Was I Really Addicted To Sugar?

There’s only one answer to that question: Absolutely, without a shadow of a doubt, yes I was totally addicted to sugar. And do you know what? You probably are too. 

It’s so long since I started eliminating sugar from my diet that I now struggle to think back to what it was like eating a ‘normal’ amount of sugar.  After all this time can I still remember the physical effect the white stuff had on my body?

Luckily in February 2016 I documented my journey in a blog but that journey had started way back in 2014.  A few weeks later I wrote another blog about the surprising effects that being sugar free had on me. 

But yes, I remember clearly what it was like to have sugar slow me down and make me feel like a mere shadow of my current self.  I just didn’t know I was feeling substandard because I knew no other way.  And I certainly didn’t know that eliminating sugar would make me feel so good!

So exactly how do I know that I was addicted?  It’s so clear now that I craved something sweet all the time. And I mean ALL the time! Breakfast always ended with toast or a pastry with jam or honey. Mid morning snacks were usually biscuits. After lunch I craved chocolate. A mid afternoon snack would often be cake, or even more biscuits. And then in the evening after dinner… more of the same.  Topped with sweets. 

I have no doubt that a lot of my eating habits were just habits, coupled with emotional eating. But sugar truly is addictive, and I was an addict.  

I totally understand the desire to eat a certain food to help relieve stress, or to treat yourself. I am sure there are well documented chemical processes that happen in our brain causing us to crave, seek, eat and feel relief. It’s probably the same as wanting and craving a glass of wine after a long day.  Luckily for me I’ve now been able to break the habit of treating myself with certain foods, it just happened naturally as I gave up sugar. 

I have a good example of my own emotional eating.  I was 27, I’d had my first baby, she was 5 months old.  I was struggling to adapt to my new life on maternity leave.  We had just started a house renovation.  Then my husband had a motorbike accident making him not only unable to help out with the baby and the house, but also needing to be cared for.  To say I was stressed would be an understatement.  To help me through, I bought a few packs of my favourite Swiss hazelnut chocolate bar, hid it and would eat 2 or 3 chunks at a time when I felt the most stressed, allowing the chocolate to melt away on my tongue leaving the crunchy hazelnut pieces to devour. I probably did this 3 times a day or more. It was my vice and it really helped me through.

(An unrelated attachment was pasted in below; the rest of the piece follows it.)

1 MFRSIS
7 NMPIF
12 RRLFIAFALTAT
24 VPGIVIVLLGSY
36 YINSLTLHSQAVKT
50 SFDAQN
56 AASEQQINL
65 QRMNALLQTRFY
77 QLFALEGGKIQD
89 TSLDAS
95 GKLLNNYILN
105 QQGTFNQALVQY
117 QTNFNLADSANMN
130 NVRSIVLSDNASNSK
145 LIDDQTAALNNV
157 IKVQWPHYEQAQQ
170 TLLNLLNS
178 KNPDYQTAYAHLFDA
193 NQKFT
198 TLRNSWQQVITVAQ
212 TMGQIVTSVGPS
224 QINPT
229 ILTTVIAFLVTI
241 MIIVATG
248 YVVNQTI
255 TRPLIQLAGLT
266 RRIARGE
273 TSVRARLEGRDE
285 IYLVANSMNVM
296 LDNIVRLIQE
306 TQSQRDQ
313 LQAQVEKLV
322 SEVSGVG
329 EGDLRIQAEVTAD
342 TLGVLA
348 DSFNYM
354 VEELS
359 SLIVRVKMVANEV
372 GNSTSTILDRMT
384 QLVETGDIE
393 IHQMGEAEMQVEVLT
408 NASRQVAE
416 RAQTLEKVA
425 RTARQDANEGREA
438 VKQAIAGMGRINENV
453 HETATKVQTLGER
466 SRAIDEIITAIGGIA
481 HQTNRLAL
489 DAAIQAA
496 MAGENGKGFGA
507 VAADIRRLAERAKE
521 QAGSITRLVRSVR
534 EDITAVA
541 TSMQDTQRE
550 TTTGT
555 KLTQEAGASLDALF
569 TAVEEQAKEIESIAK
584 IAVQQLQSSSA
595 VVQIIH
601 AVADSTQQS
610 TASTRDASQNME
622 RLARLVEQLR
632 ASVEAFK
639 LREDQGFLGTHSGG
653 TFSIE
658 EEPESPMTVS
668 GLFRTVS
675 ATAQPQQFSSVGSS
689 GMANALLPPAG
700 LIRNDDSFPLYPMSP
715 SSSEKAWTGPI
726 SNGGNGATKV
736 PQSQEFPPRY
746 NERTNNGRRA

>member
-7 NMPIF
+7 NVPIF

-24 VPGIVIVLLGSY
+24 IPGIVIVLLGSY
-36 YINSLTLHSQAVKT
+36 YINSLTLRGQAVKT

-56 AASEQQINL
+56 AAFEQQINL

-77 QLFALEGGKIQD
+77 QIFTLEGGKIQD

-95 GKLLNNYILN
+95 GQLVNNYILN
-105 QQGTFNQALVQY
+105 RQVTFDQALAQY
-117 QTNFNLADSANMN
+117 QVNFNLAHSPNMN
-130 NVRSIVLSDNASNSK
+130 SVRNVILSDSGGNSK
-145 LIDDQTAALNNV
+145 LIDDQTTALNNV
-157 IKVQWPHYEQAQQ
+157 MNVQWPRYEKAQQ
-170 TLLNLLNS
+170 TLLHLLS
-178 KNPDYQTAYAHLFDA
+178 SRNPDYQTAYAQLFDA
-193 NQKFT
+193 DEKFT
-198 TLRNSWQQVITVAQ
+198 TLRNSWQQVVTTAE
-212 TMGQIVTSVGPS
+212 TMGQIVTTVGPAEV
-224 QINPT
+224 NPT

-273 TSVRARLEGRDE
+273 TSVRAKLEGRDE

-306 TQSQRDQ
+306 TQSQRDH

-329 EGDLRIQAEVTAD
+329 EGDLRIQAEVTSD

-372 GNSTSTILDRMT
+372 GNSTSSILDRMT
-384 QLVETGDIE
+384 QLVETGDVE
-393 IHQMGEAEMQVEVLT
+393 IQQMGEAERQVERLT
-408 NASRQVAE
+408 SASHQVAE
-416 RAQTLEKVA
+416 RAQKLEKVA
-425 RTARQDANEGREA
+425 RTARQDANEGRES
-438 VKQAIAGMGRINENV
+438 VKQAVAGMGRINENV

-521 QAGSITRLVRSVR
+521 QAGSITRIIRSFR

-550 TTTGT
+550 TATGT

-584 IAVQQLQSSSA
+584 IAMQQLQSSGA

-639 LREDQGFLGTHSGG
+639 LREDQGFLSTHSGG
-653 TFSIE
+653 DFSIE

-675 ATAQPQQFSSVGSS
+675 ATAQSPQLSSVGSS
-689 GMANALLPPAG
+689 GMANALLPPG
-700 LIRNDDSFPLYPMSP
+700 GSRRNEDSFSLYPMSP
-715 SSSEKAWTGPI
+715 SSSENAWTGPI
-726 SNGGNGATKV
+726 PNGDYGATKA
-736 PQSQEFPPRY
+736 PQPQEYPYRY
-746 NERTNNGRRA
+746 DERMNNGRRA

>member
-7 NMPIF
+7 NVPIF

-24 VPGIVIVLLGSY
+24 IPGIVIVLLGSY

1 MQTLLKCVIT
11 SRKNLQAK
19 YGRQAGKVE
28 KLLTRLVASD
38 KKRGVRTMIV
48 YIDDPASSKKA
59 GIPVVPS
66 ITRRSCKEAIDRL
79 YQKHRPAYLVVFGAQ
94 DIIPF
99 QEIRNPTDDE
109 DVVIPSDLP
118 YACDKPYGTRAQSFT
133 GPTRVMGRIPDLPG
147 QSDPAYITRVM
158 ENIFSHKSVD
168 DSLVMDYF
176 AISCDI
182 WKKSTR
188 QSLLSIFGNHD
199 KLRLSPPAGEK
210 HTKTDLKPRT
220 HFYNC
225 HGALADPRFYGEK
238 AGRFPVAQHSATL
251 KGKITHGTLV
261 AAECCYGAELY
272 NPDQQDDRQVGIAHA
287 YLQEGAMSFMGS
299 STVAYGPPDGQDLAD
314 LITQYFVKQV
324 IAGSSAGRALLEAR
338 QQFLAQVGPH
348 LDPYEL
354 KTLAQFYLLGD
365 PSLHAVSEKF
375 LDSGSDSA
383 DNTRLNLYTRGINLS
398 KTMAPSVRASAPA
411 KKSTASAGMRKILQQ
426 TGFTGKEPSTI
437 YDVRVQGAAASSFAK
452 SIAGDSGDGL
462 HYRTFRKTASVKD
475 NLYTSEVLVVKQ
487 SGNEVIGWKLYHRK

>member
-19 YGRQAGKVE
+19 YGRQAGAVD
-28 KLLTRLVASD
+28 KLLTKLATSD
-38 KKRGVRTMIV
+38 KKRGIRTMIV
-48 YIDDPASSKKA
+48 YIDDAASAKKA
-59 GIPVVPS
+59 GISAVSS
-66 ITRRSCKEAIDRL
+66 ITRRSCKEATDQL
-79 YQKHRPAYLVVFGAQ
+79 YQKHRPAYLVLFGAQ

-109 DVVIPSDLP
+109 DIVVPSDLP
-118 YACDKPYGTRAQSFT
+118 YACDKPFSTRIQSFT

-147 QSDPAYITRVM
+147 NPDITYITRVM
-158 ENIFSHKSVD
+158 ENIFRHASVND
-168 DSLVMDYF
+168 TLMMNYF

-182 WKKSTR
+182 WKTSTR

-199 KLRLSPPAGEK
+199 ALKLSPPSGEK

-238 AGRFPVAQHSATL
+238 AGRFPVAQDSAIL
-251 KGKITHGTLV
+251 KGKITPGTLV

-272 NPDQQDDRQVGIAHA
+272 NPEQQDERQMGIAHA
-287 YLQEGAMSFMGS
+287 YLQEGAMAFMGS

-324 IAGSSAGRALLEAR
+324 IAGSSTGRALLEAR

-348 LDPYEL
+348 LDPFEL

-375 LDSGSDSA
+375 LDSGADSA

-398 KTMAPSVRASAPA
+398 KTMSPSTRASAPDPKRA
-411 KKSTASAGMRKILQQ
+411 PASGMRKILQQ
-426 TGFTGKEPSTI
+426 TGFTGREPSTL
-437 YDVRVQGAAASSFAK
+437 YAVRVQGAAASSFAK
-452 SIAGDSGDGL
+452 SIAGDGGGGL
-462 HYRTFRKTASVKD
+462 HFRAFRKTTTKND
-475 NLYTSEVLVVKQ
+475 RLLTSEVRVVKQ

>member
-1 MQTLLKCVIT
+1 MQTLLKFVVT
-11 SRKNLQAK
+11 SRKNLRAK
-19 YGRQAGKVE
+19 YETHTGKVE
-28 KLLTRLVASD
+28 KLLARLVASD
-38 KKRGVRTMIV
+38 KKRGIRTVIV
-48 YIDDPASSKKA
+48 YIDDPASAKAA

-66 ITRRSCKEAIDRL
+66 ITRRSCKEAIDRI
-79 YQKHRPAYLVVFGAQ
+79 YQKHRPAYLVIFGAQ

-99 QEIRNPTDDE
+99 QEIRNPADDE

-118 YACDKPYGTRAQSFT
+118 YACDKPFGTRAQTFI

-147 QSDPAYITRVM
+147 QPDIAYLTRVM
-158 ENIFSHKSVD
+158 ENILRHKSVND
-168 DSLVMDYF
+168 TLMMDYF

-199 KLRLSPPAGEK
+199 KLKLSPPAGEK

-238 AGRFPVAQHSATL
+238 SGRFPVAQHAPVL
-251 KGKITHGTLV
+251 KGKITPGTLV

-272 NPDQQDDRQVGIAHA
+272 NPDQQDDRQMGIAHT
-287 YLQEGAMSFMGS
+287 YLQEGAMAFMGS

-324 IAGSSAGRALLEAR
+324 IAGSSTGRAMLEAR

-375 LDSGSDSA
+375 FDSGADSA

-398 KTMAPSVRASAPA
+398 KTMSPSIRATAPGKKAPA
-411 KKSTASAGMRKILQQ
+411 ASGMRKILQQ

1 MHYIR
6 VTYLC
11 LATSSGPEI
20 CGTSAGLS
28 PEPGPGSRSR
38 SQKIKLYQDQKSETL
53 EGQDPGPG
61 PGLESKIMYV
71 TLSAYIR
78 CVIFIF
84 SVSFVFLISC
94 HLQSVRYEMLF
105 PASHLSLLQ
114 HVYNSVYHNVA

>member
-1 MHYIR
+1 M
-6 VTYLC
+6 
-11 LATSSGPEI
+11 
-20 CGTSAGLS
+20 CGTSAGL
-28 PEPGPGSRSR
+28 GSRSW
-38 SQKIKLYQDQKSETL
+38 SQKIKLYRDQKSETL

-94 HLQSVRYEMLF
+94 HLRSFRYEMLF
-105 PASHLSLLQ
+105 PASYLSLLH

If this sounds familiar to you and you think that you’re addicted to sugar or that eating it helps you get through times of stress, but you’d like to reduce the amount you eat or eliminate it from your diet altogether there’s one just piece of advice I can give to help you achieve your goal: prepare yourself mentally before trying to change your ways. 

This is exactly what I did. I initially tried just 3 days without sugar, then a few weeks later a whole week. A few weeks after that I prepared myself for another week-long stint, at the end of which my husband decided to join me and give sugar free a go so I carried on and I just never really stopped. I was so ready to give it up, so mentally prepared, so up for it that it just happened. Yes I kept ‘slipping up’ over the odd ice cream or slice of cake, but after a few hours of headaches and feeling sick I’d happily revert back to sugar free living. 

It’s really not necessary to eliminate sugar completely from your diet like I did. Just one spoon less a day is 365 spoons a year. One can of soda less a day is 5-7 spoons less sugar. That’s over 2500 less spoons of sugar a year. 2500!! 

If you really are ready to give sugar free living a go you must truly want to do it, pick a day to begin. Remove temptation and surround yourself with healthy alternative snacks – and make sure you do snack, you’ll need it. Above all believe you can do it and you’ll be far more likely to succeed… and succeed you will. 

My other blogs:

My Sugar Free Journey
Sugar Free Snacks
Sugar Free Tips
Good and Bad Sugars
The Sugar Free Diet
Food is Fuel
How Becoming Sugar Free Has Changed Me
My ‘Sugar Free’ Family
Making Time for Food
The Surprising Thing About Sugar
Food, Fat and Feelings
Let’s Not Obsess
Mental Motivation, Fitness and Nutrition
5 Things About Being a Sugar Free Parent
Plan Your Assault on Sugar
Am I Really Sugar Free?
Recipe: Tzatziki
The Social Pressures of Eating Differently
I’m Trying Sugar Free Living – Now What?
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